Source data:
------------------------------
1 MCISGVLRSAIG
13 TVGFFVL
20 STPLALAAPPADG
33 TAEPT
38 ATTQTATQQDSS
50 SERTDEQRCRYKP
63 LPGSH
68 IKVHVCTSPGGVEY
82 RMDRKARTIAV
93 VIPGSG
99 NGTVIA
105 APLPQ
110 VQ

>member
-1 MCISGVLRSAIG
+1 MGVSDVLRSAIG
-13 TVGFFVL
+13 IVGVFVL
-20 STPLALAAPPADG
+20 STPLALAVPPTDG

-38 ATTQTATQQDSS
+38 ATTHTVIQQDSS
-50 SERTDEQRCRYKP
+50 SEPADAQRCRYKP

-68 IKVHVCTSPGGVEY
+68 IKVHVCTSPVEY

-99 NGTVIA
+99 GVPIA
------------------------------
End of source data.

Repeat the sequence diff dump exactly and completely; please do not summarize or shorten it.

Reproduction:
1 MCISGVLRSAIG
13 TVGFFVL
20 STPLALAAPPADG
33 TAEPT
38 ATTQTATQQDSS
50 SERTDEQRCRYKP
63 LPGSH
68 IKVHVCTSPGGVEY
82 RMDRKARTIAV
93 VIPGSG
99 NGTVIA
105 APLPQ
110 VQ

>member
-1 MCISGVLRSAIG
+1 MGVSDVLRSAIG
-13 TVGFFVL
+13 IVGVFVL
-20 STPLALAAPPADG
+20 STPLALAVPPTDG

-38 ATTQTATQQDSS
+38 ATTHTVIQQDSS
-50 SERTDEQRCRYKP
+50 SEPADAQRCRYKP

-68 IKVHVCTSPGGVEY
+68 IKVHVCTSPVEY

-99 NGTVIA
+99 GVPIA